Also listed as out for Denver on today's injury report are Marcus Thomas, Ty Warren and D.J. Williams, while David Bruton, Brodrick Bunkley, Quinton Carter, Chris Kuper and Matt Willis are all probable. For Oakland, TE Kevin Boss, S Mike MItchell and WR Louis Murphy are out, while LB Darryl Blackstock, WR Derek Hagan, CB Chris Johnson, RB Taiwan Jones, WR Chaz Schilens, and CB DeMarcus Van Dyke are all listed as probable.
On Wednesday we talked about the Erhardt-Perkins offense: its history, some of its usage and some principles on how it’s going to be used in Denver. Today I’d like to touch a little more upon what the Air Coryell offense is and how it fits together with the EP for Denver, including specifically what the groups of players are doing by position.
As I noted last article, Denver is combining the EP vertical passing offense with its power running game - and by saying ‘power’ I’m not dismissing the zone blocking aspect. Big, stronger blockers with good feet fit into this approach efficiently - they can have a lot of size and power, even though zone blocking is generally expected from smaller linemen. The issue is simply whether they have the feet to handle it. A simple way of combining the two systems comes from Ron Erhardt himself. Back towards the end of his coaching days, Erhardt took his system and combined it into a hybrid with the spread formation, in an approach that was quickly dubbed ‘Air Erhardt’. A coach whose team has been running a spread variation and is developing a good running game can use some plays from that as a good beginning. Denver is more likely to do what they’ve said - to use the run more aggressively.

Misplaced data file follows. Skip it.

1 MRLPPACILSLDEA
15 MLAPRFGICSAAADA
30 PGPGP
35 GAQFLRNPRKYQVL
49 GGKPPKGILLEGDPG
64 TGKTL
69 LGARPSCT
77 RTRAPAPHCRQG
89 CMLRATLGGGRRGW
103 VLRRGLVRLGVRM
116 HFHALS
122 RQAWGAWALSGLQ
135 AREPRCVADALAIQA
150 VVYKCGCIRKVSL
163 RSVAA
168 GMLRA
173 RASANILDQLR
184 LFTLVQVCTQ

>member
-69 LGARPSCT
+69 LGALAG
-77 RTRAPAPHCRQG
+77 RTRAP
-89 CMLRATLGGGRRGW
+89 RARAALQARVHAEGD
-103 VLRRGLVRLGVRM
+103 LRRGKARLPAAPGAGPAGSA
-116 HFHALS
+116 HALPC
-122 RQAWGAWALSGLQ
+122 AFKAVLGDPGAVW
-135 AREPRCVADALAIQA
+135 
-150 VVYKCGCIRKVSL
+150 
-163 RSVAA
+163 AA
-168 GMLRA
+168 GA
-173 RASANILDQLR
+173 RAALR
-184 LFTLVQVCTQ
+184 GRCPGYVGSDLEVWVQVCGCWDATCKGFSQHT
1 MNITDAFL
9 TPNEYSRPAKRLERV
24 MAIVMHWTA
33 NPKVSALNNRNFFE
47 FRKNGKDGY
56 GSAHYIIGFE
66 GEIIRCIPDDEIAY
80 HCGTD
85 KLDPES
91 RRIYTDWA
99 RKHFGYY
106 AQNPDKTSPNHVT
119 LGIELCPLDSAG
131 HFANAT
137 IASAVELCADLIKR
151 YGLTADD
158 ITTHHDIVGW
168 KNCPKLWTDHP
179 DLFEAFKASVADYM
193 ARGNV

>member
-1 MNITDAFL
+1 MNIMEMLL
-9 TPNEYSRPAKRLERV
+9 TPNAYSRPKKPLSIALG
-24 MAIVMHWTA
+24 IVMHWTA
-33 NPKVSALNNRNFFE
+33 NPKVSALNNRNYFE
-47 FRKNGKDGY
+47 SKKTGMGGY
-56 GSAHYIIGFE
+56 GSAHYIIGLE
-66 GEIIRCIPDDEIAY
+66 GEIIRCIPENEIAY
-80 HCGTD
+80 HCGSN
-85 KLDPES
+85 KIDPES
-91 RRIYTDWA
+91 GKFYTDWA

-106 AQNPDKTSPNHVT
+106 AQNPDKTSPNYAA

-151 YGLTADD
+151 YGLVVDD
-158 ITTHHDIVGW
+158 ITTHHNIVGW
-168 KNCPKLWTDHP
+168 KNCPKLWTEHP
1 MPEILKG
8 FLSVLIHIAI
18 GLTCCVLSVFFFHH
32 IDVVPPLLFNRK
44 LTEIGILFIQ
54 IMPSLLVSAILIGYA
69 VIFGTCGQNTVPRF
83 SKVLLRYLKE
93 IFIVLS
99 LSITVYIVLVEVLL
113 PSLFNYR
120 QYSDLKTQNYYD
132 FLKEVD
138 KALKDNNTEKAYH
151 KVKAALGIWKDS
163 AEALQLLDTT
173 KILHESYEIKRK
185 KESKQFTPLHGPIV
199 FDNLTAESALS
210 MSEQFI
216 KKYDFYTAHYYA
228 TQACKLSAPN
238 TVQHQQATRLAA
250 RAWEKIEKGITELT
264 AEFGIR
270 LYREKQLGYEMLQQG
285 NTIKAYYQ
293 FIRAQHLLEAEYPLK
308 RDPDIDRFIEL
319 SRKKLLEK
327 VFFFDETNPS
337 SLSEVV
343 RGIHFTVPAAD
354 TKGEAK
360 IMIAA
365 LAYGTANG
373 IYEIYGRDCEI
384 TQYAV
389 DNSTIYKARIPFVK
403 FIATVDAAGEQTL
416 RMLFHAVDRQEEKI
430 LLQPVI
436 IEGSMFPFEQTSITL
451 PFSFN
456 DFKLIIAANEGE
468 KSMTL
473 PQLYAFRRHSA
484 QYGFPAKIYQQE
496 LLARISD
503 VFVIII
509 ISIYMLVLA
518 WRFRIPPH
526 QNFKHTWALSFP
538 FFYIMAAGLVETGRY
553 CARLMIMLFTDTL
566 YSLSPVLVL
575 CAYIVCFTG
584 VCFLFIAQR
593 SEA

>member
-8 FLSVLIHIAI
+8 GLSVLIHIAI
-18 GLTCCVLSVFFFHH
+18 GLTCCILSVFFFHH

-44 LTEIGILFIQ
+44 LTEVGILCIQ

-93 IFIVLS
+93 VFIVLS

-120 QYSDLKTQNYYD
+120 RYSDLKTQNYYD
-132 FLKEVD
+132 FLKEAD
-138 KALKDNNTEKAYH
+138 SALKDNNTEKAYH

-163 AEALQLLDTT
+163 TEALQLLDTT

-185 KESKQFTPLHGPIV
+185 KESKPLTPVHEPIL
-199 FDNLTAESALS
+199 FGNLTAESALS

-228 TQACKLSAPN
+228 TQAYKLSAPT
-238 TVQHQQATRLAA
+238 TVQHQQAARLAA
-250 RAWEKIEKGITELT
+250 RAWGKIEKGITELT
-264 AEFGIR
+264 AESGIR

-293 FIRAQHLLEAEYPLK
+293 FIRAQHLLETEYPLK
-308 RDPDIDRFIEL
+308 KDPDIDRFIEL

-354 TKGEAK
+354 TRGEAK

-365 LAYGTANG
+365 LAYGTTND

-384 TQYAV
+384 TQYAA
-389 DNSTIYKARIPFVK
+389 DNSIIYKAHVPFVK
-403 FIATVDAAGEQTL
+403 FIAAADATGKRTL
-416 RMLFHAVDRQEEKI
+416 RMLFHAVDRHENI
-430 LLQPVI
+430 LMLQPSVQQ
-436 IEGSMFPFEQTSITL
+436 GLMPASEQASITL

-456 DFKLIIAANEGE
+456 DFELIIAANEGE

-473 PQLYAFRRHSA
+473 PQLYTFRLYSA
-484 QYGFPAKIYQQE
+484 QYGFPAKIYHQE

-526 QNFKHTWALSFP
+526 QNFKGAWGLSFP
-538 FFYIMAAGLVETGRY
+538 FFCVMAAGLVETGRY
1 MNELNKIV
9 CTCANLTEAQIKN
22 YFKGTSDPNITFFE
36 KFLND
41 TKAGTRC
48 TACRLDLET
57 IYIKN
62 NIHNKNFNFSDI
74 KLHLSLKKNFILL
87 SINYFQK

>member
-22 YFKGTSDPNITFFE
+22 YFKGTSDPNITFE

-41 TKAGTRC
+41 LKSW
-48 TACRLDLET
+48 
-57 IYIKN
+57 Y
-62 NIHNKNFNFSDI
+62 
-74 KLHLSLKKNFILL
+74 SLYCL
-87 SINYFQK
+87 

Good Morning, Broncos fans! Nothing earth-shattering in Broncos Land today, so I'd like to take this opportunity to mark a pair of noteworthy occasions here at IAOFM. Plus, tomorrow should be all about the first Sunday of real NFL football rather than self-referencing snobbery. Anyway, tomorrow marks the first anniversary of IAOFM's existence, and it's been quite a year. Doc, TJ, Ted, David (who runs the technical side) and I have had an incredible time working with each other, we've made a bunch of new friends, and we're excited about what the future holds for our little endeavor. We set out a year ago to offer high level analysis of the Broncos, to make you think and laugh, and we believe IAOFM has been consistently evolving into a better product. We hope you feel the same way.
Happy Friday, friends. Can I talk frankly? Yes, I think I can. Since I started my football writing “career” back in 2008, I’ve always been kind of a loose cannon. I’ve mostly avoided agreeing to put myself in any boxes, rather than to generally say that I’ll have something written on this day or that day. A lot of times, if I have something due on Friday at noon, I’ll have no idea what I want to write about when I’m driving home after work on Thursday afternoon. I just like to let stuff go from my mind to my fingers to the screen. It’s kind of like being a 30-something dude who lives with his parents and won't date a chick for longer than three months because he doesn’t want to grow up.